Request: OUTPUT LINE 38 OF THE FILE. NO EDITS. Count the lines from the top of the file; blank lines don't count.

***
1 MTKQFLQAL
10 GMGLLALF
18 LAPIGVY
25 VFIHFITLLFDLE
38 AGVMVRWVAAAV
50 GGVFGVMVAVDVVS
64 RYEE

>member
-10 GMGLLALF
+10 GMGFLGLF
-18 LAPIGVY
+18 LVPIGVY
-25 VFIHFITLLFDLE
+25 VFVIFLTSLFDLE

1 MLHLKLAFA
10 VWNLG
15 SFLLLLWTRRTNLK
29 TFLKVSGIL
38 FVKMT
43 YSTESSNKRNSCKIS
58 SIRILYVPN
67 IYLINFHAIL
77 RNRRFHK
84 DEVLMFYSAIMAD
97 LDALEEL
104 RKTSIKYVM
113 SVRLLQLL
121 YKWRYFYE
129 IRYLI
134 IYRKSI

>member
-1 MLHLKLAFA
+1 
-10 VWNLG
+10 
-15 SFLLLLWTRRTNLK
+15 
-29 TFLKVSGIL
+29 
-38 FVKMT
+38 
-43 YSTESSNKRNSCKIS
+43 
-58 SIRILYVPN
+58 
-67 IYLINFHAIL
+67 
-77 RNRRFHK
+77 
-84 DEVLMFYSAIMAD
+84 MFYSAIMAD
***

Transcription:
-29 TFLKVSGIL